Dean Dixon, Carol Brice, Vivian Rivkin – The American Music Festival – 1947 – Past Daily Weekend Gramophone
Dean Dixon and The American Youth Symphony – Carol Brice, Contralto – Vivian Rivkin, piano – American Music Festival – February 11, 1947 – WNYC Archives.
Something fun, unusual, historic and somewhat frustrating this weekend. A broadcast via the New York City Municipal station WNYC from February 11, 1947 of The American Music Festival, a rather adventuresome and far reaching festival comprising some 200 live broadcasts of various performing groups and individuals all carried by WNYC.
The concert begins with the William Billings Overture by William Schuman – followed by the first movement of Symphony Number 2 by Johan Franco – a world premier. Contralto Carol Brice with her brother, Jonathan Brice, piano with a group of four songs. It’s followed by Pianist Vivian Rivkin and the orchestra in a performance of Concertino by Norman Dello Joio. The concert concludes with a performance of The United Nations Cantata for Chorus and Orchestra by Richard J. Newman and featuring the David Randolph Chamber Chorus along with Dean Dixon and the Youth Symphony.
Certainly a concert of primarily unfamiliar works all performed by a group of very enthusiastic American artists under varying conditions – first; the announcer manages to talk over most opening bars – the engineers are caught off guard several times and loud passages tend to get over-modulated when not sounding like they were recorded two doors down – second, the piano used by Vivian Rivkin would have benefited from a tuning and sounds remarkably like an upright. The American Youth Symphony is no New York Philharmonic, but A for effort anyway (hey, we wish we all sounded that good when we were in high school). The most frustrating part is the extent of damage these original discs endured in order to survive. My best guess is extensive exposure and/or water damage, causing the characteristic swish and thump at the most inopportune places.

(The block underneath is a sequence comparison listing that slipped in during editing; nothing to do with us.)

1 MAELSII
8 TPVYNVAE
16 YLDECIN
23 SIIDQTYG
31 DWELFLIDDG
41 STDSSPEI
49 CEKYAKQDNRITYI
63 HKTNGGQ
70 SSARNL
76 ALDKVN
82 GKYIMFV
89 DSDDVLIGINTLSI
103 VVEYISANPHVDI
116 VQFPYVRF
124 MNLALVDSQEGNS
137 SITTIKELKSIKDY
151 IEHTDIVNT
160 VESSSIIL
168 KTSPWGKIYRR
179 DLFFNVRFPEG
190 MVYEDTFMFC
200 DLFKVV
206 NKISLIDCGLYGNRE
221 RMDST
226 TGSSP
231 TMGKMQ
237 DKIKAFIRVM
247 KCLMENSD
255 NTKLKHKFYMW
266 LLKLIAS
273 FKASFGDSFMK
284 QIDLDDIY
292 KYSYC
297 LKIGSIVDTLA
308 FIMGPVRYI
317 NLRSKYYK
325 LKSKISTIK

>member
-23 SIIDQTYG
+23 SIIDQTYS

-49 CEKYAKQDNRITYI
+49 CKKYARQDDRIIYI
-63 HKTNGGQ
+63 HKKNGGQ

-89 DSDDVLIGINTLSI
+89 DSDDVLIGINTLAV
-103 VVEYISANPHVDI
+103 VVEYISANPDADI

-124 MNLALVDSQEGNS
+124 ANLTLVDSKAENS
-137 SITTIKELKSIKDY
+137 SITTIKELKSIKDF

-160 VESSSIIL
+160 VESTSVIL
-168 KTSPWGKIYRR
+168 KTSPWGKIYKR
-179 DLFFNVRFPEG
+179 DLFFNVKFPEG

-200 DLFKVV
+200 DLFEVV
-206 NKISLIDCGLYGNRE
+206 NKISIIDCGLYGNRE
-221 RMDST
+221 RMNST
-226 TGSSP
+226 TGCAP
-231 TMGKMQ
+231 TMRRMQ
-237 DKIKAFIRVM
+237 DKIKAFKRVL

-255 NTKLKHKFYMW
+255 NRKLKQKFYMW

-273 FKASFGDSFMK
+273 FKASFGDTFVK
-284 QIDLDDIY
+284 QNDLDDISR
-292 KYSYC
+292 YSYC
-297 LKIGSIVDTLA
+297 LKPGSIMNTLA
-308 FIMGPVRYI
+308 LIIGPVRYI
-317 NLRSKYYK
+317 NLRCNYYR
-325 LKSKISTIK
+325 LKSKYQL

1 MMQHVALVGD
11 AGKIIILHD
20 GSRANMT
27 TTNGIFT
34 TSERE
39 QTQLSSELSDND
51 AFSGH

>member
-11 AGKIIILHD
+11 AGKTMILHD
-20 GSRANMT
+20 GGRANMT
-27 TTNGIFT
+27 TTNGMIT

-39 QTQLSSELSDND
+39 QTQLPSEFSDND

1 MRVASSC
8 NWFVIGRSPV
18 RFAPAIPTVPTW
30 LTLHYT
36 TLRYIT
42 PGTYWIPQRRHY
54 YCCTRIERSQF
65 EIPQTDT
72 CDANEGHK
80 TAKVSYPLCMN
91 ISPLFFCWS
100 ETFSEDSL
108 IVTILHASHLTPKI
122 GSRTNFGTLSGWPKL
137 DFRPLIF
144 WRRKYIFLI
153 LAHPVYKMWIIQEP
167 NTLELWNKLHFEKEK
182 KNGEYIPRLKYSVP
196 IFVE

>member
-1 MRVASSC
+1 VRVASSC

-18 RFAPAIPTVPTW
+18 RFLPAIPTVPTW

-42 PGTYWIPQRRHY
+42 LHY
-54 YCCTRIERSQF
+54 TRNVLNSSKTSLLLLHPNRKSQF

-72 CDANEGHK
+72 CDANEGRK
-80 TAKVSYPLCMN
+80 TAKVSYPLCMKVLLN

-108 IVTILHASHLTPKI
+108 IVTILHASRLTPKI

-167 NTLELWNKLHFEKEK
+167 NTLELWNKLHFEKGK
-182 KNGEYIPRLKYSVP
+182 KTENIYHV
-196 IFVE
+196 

That said, this is an important document of works which have either gone into obscurity or have gotten their first performances – in some cases both. That they exist at all is something of a miracle under the circumstances. In a perfect world they would be lovingly preserved – but it’s not to be.
With all the caveats in mind, it is still very much worth a listen and could, just maybe, be a catalyst to new performances in the future. But for now – enjoy as much as possible. And it provides further evidence that Dean Dixon was a major force on the podium and needs to be revisited.
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